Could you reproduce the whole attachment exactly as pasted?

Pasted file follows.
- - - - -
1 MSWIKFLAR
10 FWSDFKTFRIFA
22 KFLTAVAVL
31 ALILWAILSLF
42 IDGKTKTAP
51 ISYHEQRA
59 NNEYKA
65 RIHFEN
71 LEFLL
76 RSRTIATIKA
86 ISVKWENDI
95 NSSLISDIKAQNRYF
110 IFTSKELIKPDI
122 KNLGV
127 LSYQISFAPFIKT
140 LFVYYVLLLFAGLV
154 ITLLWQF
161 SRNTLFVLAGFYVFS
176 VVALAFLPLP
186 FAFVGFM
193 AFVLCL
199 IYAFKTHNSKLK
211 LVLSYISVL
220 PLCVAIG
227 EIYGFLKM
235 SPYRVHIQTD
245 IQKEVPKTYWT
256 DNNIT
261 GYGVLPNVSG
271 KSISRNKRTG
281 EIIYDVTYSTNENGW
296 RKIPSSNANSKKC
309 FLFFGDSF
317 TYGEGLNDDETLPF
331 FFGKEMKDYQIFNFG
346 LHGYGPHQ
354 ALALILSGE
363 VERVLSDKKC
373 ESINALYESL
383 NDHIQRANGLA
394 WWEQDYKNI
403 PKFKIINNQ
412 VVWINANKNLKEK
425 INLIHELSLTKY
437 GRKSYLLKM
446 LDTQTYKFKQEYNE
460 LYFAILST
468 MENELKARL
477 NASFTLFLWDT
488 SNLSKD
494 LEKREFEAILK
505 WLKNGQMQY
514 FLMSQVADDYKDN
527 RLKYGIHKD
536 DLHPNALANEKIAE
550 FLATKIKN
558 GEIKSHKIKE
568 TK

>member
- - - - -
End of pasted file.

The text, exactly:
1 MSWIKFLAR
10 FWSDFKTFRIFA
22 KFLTAVAVL
31 ALILWAILSLF
42 IDGKTKTAP
51 ISYHEQRA
59 NNEYKA
65 RIHFEN
71 LEFLL
76 RSRTIATIKA
86 ISVKWENDI
95 NSSLISDIKAQNRYF
110 IFTSKELIKPDI
122 KNLGV
127 LSYQISFAPFIKT
140 LFVYYVLLLFAGLV
154 ITLLWQF
161 SRNTLFVLAGFYVFS
176 VVALAFLPLP
186 FAFVGFM
193 AFVLCL
199 IYAFKTHNSKLK
211 LVLSYISVL
220 PLCVAIG
227 EIYGFLKM
235 SPYRVHIQTD
245 IQKEVPKTYWT
256 DNNIT
261 GYGVLPNVSG
271 KSISRNKRTG
281 EIIYDVTYSTNENGW
296 RKIPSSNANSKKC
309 FLFFGDSF
317 TYGEGLNDDETLPF
331 FFGKEMKDYQIFNFG
346 LHGYGPHQ
354 ALALILSGE
363 VERVLSDKKC
373 ESINALYESL
383 NDHIQRANGLA
394 WWEQDYKNI
403 PKFKIINNQ
412 VVWINANKNLKEK
425 INLIHELSLTKY
437 GRKSYLLKM
446 LDTQTYKFKQEYNE
460 LYFAILST
468 MENELKARL
477 NASFTLFLWDT
488 SNLSKD
494 LEKREFEAILK
505 WLKNGQMQY
514 FLMSQVADDYKDN
527 RLKYGIHKD
536 DLHPNALANEKIAE
550 FLATKIKN
558 GEIKSHKIKE
568 TK

>member